Over the past 30 years, Tom Walters and his wife, Rita, have conducted numerous significant research studies on the state of catechesis in the United States, and on the men and (mostly) women who are responsible for it in U.S. dioceses and parishes. Walters taught catechesis for many years at St. Meinrad Seminary and School of Theology, where he also served as academic dean on several occasions.
Upon his retirement, a “Festschrift,” or collection of writings, has been published in his honor under the title “Prisms of Faith.” Like the work of Walters, this publication provides a serious study on the topics presented.
While most books published today on the topic of catechesis provide practical advice for being a better catechist, this small volume addresses the content and practice of catechesis and provides significant insights into the topics addressed. Since the 2006 demise of The Living Light catechetical journal, which had been published by the U.S. Conference of Catholic Bishops, finding substantial articles on catechesis has been difficult, which makes the articles in this collection a welcome gift.
Clayton N. Jefford’s article on “Use of Apostolic Fathers in the Catechism of the Catholic Church” examines how the writers of the catechism used the writing of the apostolic fathers (Barnabas, Didache, Clement I, Ignatius, Polycarp, etc.) in creating that text. This helps the reader better understand the catechism through the lens of the fathers, and may change the way we read it.
Kimberly F. Baker’s “The Mystery Meaning You” is especially of interest during this Jubilee Year of Mercy. Baker makes clear St. Augustine’s teaching that what sets apart the Christian from the pagan is our willingness to live on the foundational stones of love and mercy for others. As Baker notes, most people are willing to accept that God is loving and merciful of them but balk at the thought that they are to be loving and merciful themselves. This article has the potential to change our approach to catechesis and provides the theological underpinning for Pope Francis’ challenge for ministers to smell like their sheep.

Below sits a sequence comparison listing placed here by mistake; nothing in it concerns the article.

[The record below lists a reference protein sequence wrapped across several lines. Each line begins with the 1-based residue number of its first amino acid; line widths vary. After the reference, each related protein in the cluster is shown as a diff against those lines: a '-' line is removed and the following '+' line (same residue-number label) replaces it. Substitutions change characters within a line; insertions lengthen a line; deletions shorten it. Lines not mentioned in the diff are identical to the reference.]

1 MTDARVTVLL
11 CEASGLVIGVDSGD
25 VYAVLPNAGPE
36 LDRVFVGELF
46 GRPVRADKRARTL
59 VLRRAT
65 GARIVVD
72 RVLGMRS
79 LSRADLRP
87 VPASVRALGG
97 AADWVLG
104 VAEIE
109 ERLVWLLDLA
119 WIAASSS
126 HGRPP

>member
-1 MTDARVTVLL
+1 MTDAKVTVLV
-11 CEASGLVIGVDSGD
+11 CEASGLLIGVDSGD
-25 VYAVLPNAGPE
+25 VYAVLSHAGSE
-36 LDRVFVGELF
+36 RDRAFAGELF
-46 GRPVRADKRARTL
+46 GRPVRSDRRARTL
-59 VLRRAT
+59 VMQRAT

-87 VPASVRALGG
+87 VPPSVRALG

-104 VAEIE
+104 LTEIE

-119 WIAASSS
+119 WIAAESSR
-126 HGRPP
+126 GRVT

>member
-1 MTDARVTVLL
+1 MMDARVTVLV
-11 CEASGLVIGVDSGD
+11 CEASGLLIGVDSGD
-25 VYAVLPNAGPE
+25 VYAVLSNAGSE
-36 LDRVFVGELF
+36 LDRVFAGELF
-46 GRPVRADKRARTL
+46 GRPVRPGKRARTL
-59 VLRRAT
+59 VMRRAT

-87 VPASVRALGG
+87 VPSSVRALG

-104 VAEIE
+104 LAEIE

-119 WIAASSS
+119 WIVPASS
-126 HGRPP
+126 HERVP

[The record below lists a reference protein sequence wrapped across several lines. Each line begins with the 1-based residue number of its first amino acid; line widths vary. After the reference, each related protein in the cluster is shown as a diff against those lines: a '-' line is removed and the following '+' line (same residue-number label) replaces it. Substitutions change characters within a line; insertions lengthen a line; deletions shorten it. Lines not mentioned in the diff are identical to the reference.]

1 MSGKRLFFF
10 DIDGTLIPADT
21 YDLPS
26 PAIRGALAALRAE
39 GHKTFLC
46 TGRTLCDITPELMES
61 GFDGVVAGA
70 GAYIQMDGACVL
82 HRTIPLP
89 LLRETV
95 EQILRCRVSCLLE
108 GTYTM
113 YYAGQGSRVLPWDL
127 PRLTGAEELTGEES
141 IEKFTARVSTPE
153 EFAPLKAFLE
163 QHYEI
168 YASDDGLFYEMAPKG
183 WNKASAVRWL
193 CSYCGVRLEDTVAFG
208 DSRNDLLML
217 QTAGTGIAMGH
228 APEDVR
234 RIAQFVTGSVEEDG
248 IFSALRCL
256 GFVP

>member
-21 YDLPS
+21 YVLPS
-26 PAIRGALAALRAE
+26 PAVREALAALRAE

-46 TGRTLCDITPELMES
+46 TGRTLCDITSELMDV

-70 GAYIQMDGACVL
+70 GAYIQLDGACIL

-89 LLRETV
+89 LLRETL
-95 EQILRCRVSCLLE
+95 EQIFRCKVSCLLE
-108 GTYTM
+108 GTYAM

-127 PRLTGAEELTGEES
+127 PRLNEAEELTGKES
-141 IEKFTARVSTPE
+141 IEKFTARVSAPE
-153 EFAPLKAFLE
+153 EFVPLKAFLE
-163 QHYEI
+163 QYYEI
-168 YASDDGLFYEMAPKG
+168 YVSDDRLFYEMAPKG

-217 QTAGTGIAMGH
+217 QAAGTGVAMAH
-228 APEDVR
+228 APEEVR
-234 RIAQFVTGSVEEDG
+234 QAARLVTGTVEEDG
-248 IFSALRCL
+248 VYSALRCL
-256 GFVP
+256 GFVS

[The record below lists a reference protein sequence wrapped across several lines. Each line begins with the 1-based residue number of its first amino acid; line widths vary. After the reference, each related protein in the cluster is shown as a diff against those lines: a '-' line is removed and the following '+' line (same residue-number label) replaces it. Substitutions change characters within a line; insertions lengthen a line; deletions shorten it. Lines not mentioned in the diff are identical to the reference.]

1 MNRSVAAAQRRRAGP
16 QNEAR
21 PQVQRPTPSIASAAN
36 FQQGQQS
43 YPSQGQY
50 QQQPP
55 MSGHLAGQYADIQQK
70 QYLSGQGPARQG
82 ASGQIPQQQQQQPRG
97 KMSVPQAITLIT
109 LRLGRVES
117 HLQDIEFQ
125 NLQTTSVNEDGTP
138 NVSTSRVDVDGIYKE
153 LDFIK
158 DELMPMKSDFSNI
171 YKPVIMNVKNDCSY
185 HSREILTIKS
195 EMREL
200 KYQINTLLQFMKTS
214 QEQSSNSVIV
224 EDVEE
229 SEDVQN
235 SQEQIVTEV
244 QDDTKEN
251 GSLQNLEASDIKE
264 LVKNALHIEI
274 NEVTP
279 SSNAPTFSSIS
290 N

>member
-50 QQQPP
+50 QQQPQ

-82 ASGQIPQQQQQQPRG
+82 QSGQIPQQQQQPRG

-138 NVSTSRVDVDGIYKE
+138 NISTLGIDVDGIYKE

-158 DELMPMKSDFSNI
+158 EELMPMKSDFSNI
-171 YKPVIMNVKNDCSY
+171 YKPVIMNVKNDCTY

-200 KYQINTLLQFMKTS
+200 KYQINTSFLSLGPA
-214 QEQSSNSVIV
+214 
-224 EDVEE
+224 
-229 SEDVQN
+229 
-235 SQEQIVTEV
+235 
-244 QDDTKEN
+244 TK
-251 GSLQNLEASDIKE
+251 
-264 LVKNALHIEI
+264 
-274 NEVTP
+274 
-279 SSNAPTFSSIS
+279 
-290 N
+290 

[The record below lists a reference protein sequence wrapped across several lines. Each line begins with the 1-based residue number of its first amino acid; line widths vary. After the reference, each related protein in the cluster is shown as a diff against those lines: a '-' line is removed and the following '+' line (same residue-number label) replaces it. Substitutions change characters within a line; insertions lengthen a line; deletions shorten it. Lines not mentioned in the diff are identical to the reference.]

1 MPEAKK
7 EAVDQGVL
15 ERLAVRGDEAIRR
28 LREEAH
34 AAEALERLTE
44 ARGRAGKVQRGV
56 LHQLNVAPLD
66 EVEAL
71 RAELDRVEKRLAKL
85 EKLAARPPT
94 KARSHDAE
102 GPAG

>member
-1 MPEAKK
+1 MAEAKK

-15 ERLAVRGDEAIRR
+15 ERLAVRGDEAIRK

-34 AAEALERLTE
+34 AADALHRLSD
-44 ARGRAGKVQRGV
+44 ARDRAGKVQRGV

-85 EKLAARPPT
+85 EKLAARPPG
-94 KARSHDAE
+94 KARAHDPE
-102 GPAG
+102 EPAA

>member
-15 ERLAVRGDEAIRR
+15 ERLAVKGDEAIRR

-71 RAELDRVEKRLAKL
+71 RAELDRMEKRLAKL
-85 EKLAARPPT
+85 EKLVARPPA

Other articles in “Prisms” address such topics as religious education in modern Poland and what the 1983 Code of Canon Law has to say about Christian education. These articles, while well written and informative, will be of limited interest to the general reader. The articles on liturgical catechesis, Catholic identity and adult moral formation, and religious education that promotes Catholic identity will be of particular interest to people engaged in these topics. Each of these articles is well-written and reflects the serious theological reflection given to the topic by the writers.
This book is a welcome addition to the field of catechesis and deserves to be given serious consideration by everyone in the church’s educational and formational ministries.
Mike Carotta’s little book “Unexpected Occasions of Grace” is a change of pace from the professional articles found in “Prisms.” Here Carotta shares stories of his encounters with grace-filled people.
During his frequent travels to speak at diocesan and national events, Carotta has come in contact with an eclectic group of people with interesting stories to tell. Carotta listens well and is an engaging story-teller. What sets this book apart is his willingness to invite strangers to tell their stories, a vital skill for all catechists, especially as Pope Francis encourages us to encounter God within others. Carotta’s book provides examples of how to do this well. This book will be of interest to all readers.
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Mulhall is a catechist living in Louisville, Kentucky.